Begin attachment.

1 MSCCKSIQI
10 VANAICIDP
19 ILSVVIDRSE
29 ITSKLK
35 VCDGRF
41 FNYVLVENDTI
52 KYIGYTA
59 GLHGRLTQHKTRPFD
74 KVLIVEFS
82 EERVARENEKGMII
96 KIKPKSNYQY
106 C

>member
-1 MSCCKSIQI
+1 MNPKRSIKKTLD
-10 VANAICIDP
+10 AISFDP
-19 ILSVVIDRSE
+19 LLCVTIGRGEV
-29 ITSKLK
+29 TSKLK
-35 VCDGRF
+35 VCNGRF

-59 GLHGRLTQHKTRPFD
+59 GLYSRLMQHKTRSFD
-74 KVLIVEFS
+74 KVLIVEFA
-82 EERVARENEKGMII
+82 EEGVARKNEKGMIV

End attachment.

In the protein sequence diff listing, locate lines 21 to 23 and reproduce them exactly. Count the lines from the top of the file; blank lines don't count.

+29 TSKLK
-35 VCDGRF
+35 VCNGRF